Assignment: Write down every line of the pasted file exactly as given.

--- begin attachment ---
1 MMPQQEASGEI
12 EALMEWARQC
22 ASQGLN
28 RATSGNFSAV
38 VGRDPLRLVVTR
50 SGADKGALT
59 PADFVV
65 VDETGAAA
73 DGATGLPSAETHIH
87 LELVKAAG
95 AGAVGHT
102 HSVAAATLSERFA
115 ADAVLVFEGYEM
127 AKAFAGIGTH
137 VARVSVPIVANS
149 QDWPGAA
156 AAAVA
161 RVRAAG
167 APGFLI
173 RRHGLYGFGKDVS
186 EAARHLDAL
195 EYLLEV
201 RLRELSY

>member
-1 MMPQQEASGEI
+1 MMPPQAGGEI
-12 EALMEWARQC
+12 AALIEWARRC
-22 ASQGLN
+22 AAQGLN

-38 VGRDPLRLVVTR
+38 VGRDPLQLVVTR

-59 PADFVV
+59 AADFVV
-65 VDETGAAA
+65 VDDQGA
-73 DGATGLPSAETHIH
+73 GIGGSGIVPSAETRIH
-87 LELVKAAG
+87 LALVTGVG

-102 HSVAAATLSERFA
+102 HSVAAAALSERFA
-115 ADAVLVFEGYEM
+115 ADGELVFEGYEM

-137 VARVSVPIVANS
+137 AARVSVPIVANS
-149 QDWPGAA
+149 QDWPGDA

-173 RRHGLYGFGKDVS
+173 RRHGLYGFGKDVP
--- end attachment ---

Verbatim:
1 MMPQQEASGEI
12 EALMEWARQC
22 ASQGLN
28 RATSGNFSAV
38 VGRDPLRLVVTR
50 SGADKGALT
59 PADFVV
65 VDETGAAA
73 DGATGLPSAETHIH
87 LELVKAAG
95 AGAVGHT
102 HSVAAATLSERFA
115 ADAVLVFEGYEM
127 AKAFAGIGTH
137 VARVSVPIVANS
149 QDWPGAA
156 AAAVA
161 RVRAAG
167 APGFLI
173 RRHGLYGFGKDVS
186 EAARHLDAL
195 EYLLEV
201 RLRELSY

>member
-1 MMPQQEASGEI
+1 MMPPQAGGEI
-12 EALMEWARQC
+12 AALIEWARRC
-22 ASQGLN
+22 AAQGLN

-38 VGRDPLRLVVTR
+38 VGRDPLQLVVTR

-59 PADFVV
+59 AADFVV
-65 VDETGAAA
+65 VDDQGA
-73 DGATGLPSAETHIH
+73 GIGGSGIVPSAETRIH
-87 LELVKAAG
+87 LALVTGVG

-102 HSVAAATLSERFA
+102 HSVAAAALSERFA
-115 ADAVLVFEGYEM
+115 ADGELVFEGYEM

-137 VARVSVPIVANS
+137 AARVSVPIVANS
-149 QDWPGAA
+149 QDWPGDA

-173 RRHGLYGFGKDVS
+173 RRHGLYGFGKDVP